Unassumer

First of all, God did not write the bible. No one knows for sure the origins of it. Second, if Jesus were black, few white people would follow his teachings I guarantee it. The whole story of a baby being born by immaculate conception and then growing up to be Jesus is a bit far-fetched don't you think? And Noah building an ark and putting all those animals on it? Sure. Also, there is no concrete proof that Dec. 25th is Jesus' birthday. There's no proof that he rose from the dead. It's all conjecture. The bible translations are inaccurate and everyone blindly follows them. Some of the passages are controversial and spout violence against women. When you all get the chance, do some research.

Contango

Re: "The bible translations are inaccurate and everyone blindly follows them."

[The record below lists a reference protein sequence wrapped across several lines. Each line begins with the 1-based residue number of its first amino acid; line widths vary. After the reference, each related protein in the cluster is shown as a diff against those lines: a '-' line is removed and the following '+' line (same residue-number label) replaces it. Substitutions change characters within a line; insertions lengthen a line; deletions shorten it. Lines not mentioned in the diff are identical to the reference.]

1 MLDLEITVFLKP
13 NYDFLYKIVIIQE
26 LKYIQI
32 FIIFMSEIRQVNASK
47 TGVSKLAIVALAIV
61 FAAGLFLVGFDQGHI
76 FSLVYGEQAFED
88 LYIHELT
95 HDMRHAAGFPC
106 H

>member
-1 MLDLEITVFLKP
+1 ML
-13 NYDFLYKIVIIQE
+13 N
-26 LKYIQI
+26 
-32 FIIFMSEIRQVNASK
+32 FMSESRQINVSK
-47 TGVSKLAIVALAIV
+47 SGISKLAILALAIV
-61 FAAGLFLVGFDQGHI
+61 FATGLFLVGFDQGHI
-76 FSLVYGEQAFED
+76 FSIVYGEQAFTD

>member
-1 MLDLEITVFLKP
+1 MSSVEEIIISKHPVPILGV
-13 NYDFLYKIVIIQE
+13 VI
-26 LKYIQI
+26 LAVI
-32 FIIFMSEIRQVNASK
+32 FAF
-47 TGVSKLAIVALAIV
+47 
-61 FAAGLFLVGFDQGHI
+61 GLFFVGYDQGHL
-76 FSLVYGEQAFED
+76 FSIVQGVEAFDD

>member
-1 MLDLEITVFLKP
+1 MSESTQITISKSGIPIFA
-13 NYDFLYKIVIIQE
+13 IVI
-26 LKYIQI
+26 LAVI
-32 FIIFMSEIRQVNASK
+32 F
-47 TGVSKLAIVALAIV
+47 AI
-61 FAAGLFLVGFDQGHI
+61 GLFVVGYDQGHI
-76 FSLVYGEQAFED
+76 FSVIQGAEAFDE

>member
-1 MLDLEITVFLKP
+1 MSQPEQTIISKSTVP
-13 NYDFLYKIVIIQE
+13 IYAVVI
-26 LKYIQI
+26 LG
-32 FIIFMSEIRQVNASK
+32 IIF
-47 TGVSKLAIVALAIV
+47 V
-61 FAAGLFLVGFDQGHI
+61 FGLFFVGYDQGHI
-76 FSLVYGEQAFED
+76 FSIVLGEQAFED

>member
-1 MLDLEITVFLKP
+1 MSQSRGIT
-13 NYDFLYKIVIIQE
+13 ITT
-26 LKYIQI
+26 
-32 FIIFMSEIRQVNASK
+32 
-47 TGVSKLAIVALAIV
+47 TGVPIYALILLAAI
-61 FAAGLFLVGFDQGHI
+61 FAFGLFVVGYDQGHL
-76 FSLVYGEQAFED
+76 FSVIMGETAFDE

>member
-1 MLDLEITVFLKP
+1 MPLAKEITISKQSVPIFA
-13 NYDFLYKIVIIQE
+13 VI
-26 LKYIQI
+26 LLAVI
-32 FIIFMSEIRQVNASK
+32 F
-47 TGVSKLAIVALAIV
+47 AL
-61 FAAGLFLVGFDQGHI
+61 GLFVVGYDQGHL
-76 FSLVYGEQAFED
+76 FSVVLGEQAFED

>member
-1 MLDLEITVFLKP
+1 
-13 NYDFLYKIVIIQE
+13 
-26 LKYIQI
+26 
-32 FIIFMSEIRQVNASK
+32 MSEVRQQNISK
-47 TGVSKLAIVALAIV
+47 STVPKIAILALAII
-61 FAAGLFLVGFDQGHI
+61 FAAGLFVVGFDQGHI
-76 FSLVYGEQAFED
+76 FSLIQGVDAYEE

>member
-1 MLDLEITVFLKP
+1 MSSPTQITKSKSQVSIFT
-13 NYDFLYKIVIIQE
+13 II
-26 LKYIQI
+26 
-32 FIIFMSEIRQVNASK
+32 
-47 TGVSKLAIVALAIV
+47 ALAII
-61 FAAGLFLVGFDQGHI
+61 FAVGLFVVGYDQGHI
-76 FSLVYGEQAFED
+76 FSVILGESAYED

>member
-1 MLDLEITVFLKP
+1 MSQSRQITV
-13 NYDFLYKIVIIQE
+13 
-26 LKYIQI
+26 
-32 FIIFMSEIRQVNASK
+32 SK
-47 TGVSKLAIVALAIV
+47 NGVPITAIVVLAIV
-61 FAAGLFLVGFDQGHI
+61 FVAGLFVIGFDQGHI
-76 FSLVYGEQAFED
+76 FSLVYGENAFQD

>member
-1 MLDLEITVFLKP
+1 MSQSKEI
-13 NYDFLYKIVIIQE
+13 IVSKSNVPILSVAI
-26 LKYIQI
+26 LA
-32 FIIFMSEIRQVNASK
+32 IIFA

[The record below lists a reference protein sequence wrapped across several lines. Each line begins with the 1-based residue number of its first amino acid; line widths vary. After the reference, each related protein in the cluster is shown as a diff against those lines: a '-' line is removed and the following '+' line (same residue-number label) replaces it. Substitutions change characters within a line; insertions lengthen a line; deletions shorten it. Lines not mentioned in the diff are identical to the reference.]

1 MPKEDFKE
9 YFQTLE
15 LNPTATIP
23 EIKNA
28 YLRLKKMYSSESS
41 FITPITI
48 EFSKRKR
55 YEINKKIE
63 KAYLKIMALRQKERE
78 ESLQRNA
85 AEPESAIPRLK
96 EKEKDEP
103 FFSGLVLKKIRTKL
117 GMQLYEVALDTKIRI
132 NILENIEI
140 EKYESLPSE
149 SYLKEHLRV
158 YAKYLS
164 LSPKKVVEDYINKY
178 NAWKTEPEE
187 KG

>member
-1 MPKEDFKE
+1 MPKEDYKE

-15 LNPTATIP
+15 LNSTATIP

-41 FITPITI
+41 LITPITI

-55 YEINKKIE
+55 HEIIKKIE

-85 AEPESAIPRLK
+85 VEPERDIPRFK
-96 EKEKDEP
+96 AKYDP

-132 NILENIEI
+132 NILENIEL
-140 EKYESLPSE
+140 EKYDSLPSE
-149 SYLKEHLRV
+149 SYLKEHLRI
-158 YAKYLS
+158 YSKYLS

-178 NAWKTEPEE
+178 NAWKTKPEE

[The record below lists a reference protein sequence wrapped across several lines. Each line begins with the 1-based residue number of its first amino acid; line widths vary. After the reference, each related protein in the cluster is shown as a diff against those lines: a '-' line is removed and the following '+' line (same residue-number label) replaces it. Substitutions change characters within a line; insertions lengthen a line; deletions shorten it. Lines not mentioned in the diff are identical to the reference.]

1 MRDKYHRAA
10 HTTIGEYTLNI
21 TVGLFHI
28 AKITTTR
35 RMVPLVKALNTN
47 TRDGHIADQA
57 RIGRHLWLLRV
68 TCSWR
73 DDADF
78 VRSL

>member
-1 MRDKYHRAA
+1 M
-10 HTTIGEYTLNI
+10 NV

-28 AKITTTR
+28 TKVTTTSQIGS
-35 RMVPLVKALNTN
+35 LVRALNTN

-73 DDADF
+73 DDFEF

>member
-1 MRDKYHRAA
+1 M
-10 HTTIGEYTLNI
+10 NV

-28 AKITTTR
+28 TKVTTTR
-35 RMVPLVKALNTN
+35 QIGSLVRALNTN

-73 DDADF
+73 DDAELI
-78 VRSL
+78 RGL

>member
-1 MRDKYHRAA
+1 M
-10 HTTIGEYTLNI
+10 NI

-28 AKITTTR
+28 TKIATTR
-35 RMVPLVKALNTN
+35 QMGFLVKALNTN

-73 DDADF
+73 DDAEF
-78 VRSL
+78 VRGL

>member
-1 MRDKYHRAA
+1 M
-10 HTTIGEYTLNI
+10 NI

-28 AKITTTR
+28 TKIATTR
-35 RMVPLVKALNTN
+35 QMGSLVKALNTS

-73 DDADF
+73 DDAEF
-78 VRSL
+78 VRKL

IMO, the Bible may not be 'true,' but there are many 'truths' contained therein.

starryeyes83

Yes, it is because the Egyptians had a very similar story of Horus (?) which pre-dates Jesus by about 10,000 years.

Kingsin

Unassumer, there's one thing I can pull from your post which I will agree is false- Jesus was not born on the 25'th of Dec. The rest I can offer sound argument for- but you wouldn't listen anyways.....

SamAdams

Some Biblical origins are actually pretty clear. Consider, for example, the story of a half man/half god, born in December, to a virgin, in a stable, fated to be the savior of mankind. Consider the story of that man who died as a result of crucifixion. Now congratulate yourself: You've just heard the story of Mithras!